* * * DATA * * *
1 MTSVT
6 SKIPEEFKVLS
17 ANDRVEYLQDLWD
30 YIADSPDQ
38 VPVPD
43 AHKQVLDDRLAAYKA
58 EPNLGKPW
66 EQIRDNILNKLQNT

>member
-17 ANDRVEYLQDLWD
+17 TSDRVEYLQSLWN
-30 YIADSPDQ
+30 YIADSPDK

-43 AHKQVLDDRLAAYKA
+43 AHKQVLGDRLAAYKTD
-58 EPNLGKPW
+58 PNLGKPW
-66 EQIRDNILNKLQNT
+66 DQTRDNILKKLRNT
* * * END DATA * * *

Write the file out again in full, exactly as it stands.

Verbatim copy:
1 MTSVT
6 SKIPEEFKVLS
17 ANDRVEYLQDLWD
30 YIADSPDQ
38 VPVPD
43 AHKQVLDDRLAAYKA
58 EPNLGKPW
66 EQIRDNILNKLQNT

>member
-17 ANDRVEYLQDLWD
+17 TSDRVEYLQSLWN
-30 YIADSPDQ
+30 YIADSPDK

-43 AHKQVLDDRLAAYKA
+43 AHKQVLGDRLAAYKTD
-58 EPNLGKPW
+58 PNLGKPW
-66 EQIRDNILNKLQNT
+66 DQTRDNILKKLRNT